Thanks to Esquire for giving us a glimpse of the year ahead. It’s an exciting time to be an Alehead and 2011 should be a fun year indeed! Assuming that pesky hop shortage doesn’t destroy the entire industry, of course.*

*While I found the Esquire article pretty straightforward, Doc thought it smacked of journalistic laziness. He went off on a classic Doc e-mail tirade which I decided needed to be appended to this post in its entirety. Enjoy!


Doctor’s Note: This is fucking ridiculous.  First, you start out with some really cool new offerings that any good beer geek would be excited about.  I even learned something new in regards to (awesome) Firestone Walker’s  involvement in Trader Joe’s (shitty) beers.  I’d just assume they’re good.  The beginning of this article makes sense.

What’s ridiculous is the fact that this guy obviously knows what he’s talking about, then he throws that complete softball into the end.  Here’s my analogies:
  1. Hey guys, good cuts of beef to try this year would be grass fed Ribeye from Honky Donk farms in Nebraska and their Kobe style beef that’s fed a strict diet of bull’s semen and sarsaparilla.  Tender doesn’t begin to describe it.  If you want a nice night out with your lady friend, you can’t go wrong with Shula’s or Ruth’s Chris – Great steaks and a truly remarkable experience.  One word of caution for you steak lovers though – Don’t try the McDonald’s Big Mac this year.  It’s made from 50% Brazilian cattle raised in mowed down rainforests and 50% saw dust.  If you like good beef, you really want to avoid this.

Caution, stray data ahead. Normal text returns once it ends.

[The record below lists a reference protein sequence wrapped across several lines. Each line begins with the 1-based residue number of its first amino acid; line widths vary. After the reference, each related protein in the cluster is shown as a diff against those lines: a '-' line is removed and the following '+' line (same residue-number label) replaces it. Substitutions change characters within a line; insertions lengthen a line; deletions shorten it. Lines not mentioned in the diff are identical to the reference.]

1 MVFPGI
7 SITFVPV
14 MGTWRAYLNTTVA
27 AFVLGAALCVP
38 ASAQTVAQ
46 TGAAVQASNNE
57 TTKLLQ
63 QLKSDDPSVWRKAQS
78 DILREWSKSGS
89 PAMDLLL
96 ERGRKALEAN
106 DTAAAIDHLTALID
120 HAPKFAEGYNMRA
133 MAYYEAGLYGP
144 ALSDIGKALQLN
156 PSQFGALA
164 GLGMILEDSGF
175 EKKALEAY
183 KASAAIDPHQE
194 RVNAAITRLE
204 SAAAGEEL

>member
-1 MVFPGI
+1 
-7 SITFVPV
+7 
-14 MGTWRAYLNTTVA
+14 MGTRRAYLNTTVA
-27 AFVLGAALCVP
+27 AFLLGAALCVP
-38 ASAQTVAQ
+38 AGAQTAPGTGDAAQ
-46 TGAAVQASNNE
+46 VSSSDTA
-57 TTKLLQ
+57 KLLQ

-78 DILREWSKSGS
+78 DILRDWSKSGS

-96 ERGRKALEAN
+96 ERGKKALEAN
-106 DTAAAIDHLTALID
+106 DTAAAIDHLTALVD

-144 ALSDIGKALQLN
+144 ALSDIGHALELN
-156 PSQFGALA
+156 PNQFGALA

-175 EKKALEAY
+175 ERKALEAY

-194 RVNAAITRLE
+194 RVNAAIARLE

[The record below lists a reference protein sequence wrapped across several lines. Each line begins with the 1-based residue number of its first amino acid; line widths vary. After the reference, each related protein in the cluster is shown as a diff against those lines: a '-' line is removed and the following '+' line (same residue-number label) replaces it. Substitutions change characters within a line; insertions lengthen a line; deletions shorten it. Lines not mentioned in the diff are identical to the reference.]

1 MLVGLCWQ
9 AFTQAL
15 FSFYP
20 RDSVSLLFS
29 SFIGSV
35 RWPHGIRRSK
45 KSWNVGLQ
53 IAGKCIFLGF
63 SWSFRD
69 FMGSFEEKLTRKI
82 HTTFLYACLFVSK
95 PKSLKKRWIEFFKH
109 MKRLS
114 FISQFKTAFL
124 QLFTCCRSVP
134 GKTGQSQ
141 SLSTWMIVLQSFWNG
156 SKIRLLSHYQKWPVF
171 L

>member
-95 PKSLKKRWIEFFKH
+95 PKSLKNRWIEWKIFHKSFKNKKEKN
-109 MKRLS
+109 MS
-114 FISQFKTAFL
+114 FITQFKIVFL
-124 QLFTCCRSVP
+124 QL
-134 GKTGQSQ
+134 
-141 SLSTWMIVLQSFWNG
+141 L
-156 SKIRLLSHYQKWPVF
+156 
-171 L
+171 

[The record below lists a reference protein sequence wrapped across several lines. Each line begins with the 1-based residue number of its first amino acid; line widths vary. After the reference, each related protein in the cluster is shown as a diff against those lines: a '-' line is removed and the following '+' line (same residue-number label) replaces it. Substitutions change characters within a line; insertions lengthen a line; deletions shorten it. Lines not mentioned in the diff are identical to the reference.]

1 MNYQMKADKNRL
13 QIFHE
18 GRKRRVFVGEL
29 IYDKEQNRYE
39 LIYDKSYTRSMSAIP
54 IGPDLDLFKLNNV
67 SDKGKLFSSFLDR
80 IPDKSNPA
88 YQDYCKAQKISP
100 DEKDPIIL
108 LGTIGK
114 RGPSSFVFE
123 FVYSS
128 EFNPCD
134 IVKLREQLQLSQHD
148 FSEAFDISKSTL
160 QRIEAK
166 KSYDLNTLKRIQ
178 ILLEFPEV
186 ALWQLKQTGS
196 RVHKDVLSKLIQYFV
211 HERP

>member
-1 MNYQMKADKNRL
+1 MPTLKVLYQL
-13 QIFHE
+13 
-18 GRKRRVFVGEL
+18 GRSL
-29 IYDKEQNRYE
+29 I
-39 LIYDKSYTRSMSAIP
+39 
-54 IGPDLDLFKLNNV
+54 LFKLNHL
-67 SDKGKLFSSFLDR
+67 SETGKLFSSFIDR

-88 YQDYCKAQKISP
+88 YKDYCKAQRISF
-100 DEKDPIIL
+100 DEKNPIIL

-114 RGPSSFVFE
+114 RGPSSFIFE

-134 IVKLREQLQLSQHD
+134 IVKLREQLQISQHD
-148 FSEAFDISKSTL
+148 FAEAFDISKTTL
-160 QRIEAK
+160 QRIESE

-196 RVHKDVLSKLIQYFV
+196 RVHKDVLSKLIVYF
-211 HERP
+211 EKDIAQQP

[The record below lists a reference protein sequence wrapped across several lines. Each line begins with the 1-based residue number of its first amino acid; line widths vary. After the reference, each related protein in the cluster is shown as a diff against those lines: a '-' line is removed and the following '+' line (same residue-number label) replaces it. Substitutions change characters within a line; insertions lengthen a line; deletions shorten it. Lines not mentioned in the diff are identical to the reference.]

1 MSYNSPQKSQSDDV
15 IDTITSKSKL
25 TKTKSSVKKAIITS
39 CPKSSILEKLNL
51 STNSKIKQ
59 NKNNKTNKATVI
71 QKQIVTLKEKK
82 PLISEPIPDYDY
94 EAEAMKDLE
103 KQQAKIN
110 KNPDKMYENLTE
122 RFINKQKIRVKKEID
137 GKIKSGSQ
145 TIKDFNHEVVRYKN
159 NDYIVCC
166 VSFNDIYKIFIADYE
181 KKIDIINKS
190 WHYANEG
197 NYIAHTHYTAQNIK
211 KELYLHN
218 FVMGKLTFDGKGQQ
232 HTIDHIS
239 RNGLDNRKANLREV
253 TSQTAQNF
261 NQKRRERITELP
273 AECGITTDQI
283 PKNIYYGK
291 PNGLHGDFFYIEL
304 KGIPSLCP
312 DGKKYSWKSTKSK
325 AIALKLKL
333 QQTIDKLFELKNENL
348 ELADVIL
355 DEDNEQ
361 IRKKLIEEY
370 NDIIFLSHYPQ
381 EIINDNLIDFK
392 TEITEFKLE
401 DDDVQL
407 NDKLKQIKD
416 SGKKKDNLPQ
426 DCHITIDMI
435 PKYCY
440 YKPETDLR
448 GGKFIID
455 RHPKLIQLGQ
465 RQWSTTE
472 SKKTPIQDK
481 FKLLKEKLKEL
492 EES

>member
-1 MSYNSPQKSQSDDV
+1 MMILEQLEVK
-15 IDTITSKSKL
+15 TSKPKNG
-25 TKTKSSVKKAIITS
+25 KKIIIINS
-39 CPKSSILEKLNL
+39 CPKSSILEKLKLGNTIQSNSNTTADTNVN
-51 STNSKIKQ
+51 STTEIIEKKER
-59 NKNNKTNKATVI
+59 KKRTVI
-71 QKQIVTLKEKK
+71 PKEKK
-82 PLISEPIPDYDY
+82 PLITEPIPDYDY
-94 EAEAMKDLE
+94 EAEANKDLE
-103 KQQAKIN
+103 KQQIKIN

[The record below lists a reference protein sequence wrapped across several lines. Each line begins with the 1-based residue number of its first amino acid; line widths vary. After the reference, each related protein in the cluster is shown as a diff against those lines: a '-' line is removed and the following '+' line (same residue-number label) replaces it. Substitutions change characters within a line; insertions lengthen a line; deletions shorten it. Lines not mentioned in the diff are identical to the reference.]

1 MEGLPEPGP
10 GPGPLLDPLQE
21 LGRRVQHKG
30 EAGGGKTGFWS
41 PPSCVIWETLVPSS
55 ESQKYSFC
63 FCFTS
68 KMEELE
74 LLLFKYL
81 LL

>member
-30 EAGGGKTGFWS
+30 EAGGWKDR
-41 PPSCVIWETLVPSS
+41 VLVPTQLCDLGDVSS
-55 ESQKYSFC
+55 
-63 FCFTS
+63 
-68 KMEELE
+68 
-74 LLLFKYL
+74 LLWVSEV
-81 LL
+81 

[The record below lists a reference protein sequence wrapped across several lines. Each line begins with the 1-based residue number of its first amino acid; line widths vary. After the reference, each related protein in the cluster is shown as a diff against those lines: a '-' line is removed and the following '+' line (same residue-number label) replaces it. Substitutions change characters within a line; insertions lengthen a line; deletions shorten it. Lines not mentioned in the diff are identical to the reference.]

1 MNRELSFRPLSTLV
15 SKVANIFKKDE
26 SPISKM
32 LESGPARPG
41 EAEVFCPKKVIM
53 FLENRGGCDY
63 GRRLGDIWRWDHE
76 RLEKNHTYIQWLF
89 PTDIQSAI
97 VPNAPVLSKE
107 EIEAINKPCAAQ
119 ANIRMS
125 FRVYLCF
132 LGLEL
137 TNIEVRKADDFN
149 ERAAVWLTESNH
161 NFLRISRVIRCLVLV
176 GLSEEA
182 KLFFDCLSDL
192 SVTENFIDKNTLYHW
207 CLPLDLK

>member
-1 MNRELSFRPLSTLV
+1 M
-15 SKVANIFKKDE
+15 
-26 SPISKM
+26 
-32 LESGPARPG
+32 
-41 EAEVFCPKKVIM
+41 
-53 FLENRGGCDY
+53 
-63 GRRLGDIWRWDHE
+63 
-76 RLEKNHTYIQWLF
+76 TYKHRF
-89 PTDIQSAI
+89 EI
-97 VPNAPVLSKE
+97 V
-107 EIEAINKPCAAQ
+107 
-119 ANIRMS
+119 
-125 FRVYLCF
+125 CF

2. Hey guys, just got back from the new car show and I’ve got a couple of beauties for you millionaires to purchase.  The new Maybach is sweet, the Bentley Ghost will take your breath away, and I saw a nice 1943 Rolls that really would look nice in your driveway.  With that in mind, make sure you don’t buy a 1982 Yugo this year.  There’s a ton of them down at the junkyard and they barely cost anything, but it should really be avoided.
  3. Hey guys, you like beer?  You like good beer?  Well, if you do, make sure you don’t try any low calorie beers mixed with lemonade.  If you like stuff that’s good and don’t like stuff that’s bad, I can’t imagine you’d enjoy this.
  4. Welcome to the bunny ranch, guys.  We’ve got this nice blonde, 5-2, 110lbs, a brunette, 5-5, 120 lbs, and a happy fat chick that may or may not have started the evening as a happy fat dude.  So, which one would you like.  Guys?

What point is he trying to make?  Who’s his audience?  The audience is either the guy that likes high-end beers or the guy/chick that likes crap. You can’t have both.  If his beer to avoid was the Dogfish Festina Peche, I could respect his choice.  Sure, peach beer shouldn’t be good, but most people reading the article would take his advice.  If he started out with Fat Tire, Pyramid, Redhook, Magic Hat, Blue Moon, then ended with the Miller crap, I think it would work too.  If you fill it with some mediocre beers that appeal to the masses, you can throw in something that they may have reached for without your advise.  You can’t appeal to both worlds on this issue.



  1. Of course Doc would respect his choice if he decided to rail against a Dogfish Head beer in a national magazine.

  2. That wasn’t quite my point Commander, although I can’t really argue with your logic. I was just referencing something that shouldn’t be good that’s produced by a well-respected brewery to go along with beers that should be good from a bunch of well-respected breweries. As much as some of us hate Dogfish for a myriad of reasons, it would be foolish for any of us to say that all Dogfish beers are bad (Quite the opposite actually). I still happen to love the 90, the Raison D’Etra, and the Indian Brown. You’re right though, I should have picked a different brewery.

    Let’s replace Dogfish Festina Peche with Bell’s Cherry Ale. Bell’s would fit in with all of the other breweries he mentioned so many Aleheads would probably want to know that the Cherry Ale should be avoided (Because the beer is awful, but Bell’s is awesome). After all, Founders’ cherry beer (The Cerise) is actually quite good so there’s some precedent out there for a good brewery that turned out a respectable product when the odds were stacked against them.